Posted by Kathy Burgdorf on 4/17/2015 1:17 PM

    • Grouped by Home State Alabama: Sessions (R-AL), Nay Shelby (R-AL), Nay Alaska: Murkowski (R-AK), Yea Sullivan (R-AK), Nay Arizona: Flake (R-AZ), Nay McCain (R-AZ), Nay Arkansas: Boozman (R-AR), Nay Cotton (R-AR), Nay California: Boxer (D-CA), Yea Feinstein (D-CA), Yea Colorado: Bennet (D-CO), Yea Gardner (R-CO), Nay Connecticut: Blumenthal (D-CT), Yea Murphy (D-CT), Yea Delaware: Carper (D-DE), Yea Coons (D-DE), Yea Florida: Nelson (D-FL), Yea Rubio (R-FL), Nay Georgia: Isakson (R-GA), Nay Perdue (R-GA), Nay Hawaii: Hirono (D-HI), Yea Schatz (D-HI), Yea Idaho: Crapo (R-ID), Nay Risch (R-ID), Nay Illinois: Durbin (D-IL), Yea Kirk (R-IL), Yea Indiana: Coats (R-IN), Nay Donnelly (D-IN), Yea Iowa: Ernst (R-IA), Nay Grassley (R-IA), Nay Kansas: Moran (R-KS), Yea Roberts (R-KS), Nay Kentucky: McConnell (R-KY), Nay Paul (R-KY), Yea Louisiana: Cassidy (R-LA), Yea Vitter (R-LA), Yea Maine: Collins (R-ME), Yea King (I-ME), Yea Maryland: Cardin (D-MD), Yea Mikulski (D-MD), Yea Massachusetts: Markey (D-MA), Yea Warren (D-MA), Yea Michigan: Peters (D-MI), Yea Stabenow (D-MI), Yea Minnesota: Franken (D-MN), Yea Klobuchar (D-MN), Yea Mississippi: Cochran (R-MS), Nay Wicker (R-MS), Nay Missouri: Blunt (R-MO), Nay McCaskill (D-MO), Yea Montana: Daines (R-MT), Nay Tester (D-MT), Yea Nebraska: Fischer (R-NE), Nay Sasse (R-NE), Nay Nevada: Heller (R-NV), Nay Reid (D-NV), Yea New Hampshire: Ayotte (R-NH), Yea Shaheen (D-NH), Yea New Jersey: Booker (D-NJ), Yea Menendez (D-NJ), Yea New Mexico: Heinrich (D-NM), Yea Udall (D-NM), Yea New York: Gillibrand (D-NY), Yea Schumer (D-NY), Yea North Carolina: Burr (R-NC), Yea Tillis (R-NC), Nay North Dakota: Heitkamp (D-ND), Yea Hoeven (R-ND), Yea Ohio: Brown (D-OH), Yea Portman (R-OH), Yea Oklahoma: Inhofe (R-OK), Nay Lankford (R-OK), Nay Oregon: Merkley (D-OR), Yea Wyden (D-OR), Yea Pennsylvania: Casey (D-PA), Yea Toomey (R-PA), Nay Rhode Island: Reed (D-RI), Yea Whitehouse (D-RI), Yea South Carolina: Graham (R-SC), Yea Scott (R-SC), Nay South Dakota: Rounds (R-SD), Yea Thune (R-SD), Nay Tennessee: Alexander (R-TN), Nay Corker (R-TN), Nay Texas: Cornyn (R-TX), Nay Cruz (R-TX), Nay Utah: Hatch (R-UT), Nay Lee (R-UT), Nay Vermont: Leahy (D-VT), Yea Sanders (I-VT), Yea Virginia: Kaine (D-VA), Yea Warner (D-VA), Yea Washington: Cantwell (D-WA), Yea Murray (D-WA), Yea West Virginia: Capito (R-WV), Nay Manchin (D-WV), Nay Wisconsin: Baldwin (D-WI), Yea Johnson (R-WI), Nay Wyoming: Barrasso (R-WY), Nay Enzi (R-WY), Nay Vote Summary By Senator Name By Vote Position By Home State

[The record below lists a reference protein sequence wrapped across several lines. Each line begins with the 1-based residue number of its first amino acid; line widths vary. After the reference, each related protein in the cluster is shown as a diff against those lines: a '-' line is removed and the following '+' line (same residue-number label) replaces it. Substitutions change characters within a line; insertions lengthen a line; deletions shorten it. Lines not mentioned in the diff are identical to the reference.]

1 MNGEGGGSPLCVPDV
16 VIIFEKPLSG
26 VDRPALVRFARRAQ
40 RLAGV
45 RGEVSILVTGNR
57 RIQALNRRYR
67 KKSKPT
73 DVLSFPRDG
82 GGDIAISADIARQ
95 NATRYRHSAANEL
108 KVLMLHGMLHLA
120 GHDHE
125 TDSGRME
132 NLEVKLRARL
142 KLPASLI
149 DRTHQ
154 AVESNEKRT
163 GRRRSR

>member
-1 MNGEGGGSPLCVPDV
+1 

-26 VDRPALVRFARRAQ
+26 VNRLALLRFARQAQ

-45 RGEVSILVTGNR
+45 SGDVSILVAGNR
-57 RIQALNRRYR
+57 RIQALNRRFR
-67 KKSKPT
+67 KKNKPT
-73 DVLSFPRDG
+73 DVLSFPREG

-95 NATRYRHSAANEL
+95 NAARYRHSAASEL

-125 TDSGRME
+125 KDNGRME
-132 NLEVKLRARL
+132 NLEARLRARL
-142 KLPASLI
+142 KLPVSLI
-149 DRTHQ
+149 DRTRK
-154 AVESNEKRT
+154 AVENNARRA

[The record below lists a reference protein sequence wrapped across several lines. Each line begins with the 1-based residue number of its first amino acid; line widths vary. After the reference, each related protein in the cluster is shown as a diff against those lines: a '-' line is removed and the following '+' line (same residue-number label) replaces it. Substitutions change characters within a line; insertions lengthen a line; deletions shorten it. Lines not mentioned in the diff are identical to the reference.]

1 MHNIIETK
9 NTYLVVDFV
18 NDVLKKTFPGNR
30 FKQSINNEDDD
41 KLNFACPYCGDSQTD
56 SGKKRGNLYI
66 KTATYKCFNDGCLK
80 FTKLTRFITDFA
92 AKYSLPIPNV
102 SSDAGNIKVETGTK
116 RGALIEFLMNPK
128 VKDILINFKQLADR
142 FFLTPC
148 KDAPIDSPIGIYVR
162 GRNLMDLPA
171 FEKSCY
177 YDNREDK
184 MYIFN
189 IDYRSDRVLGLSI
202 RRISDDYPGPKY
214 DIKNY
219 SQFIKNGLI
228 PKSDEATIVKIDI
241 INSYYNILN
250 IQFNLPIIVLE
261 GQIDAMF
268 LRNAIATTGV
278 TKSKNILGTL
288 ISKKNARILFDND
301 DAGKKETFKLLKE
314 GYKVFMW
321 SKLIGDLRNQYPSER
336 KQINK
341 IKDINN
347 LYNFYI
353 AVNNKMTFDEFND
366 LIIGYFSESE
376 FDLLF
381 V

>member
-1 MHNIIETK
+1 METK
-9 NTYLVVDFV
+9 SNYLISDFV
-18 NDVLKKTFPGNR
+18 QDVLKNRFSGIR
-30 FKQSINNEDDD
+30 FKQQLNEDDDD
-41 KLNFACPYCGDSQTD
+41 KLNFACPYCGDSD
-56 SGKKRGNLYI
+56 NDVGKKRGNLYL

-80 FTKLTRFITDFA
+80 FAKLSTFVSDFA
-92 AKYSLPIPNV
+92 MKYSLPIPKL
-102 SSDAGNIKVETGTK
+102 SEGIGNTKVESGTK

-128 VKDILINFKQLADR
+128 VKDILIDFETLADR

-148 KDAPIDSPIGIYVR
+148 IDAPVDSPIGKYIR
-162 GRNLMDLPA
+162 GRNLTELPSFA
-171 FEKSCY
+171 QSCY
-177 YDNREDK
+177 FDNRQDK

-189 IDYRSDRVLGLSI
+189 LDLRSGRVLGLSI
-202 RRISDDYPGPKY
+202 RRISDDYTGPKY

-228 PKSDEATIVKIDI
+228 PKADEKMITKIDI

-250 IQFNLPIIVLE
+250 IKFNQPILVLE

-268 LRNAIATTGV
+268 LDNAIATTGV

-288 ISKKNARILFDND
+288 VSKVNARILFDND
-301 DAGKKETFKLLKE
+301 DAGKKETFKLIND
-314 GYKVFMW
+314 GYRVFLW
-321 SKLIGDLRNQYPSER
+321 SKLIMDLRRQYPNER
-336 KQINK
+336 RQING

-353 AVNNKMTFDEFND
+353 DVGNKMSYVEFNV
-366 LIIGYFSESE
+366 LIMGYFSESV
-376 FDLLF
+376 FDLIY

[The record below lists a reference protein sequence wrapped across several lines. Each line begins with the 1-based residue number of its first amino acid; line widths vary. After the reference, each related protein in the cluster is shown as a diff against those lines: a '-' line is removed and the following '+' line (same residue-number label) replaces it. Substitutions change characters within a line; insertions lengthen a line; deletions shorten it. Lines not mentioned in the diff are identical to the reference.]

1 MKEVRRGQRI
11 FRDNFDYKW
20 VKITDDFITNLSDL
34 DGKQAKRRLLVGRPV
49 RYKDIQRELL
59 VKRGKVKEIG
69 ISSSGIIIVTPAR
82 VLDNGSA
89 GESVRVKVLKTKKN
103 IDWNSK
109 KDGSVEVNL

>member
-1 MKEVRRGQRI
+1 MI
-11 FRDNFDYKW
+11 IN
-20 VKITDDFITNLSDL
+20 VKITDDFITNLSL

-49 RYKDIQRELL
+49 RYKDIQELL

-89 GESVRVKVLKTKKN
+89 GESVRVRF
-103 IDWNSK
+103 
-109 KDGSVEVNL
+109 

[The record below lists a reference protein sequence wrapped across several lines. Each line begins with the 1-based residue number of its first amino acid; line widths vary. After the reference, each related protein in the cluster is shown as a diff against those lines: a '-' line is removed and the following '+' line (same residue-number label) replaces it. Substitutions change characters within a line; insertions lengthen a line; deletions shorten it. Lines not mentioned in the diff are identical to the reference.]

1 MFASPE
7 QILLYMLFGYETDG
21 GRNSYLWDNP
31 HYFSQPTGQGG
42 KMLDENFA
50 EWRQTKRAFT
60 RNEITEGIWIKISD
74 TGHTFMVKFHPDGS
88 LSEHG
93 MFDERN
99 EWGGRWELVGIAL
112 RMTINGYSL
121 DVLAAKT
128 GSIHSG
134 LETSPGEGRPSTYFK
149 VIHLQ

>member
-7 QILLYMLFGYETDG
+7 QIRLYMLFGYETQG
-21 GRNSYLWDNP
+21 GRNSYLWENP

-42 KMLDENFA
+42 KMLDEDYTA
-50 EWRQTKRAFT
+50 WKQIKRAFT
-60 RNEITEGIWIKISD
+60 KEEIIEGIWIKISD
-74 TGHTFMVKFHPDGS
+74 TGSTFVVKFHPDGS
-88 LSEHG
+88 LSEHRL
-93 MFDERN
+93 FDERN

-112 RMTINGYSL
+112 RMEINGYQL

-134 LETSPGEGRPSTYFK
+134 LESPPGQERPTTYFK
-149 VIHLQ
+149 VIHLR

Posted by Debby on 4/18/2015 11:48 AM

    • Here's how the voting went on this ammendment: http://www.senate.gov/legislative/LIS/roll_call_lists/roll_call_vote_cfm.cfm?congress=114&session=1&vote=00142

      Posted by Andrew Jones on 4/18/2015 2:09 PM

    • Glad to see North Dakota voting in favor. I completely agree with the words from Nancy Reynolds and Amber Astrafan regarding MPPR and cost of education vs quality reimbusment.

      Posted by Dr. Ryan Lorenz PT, DPT on 4/24/2015 7:48 PM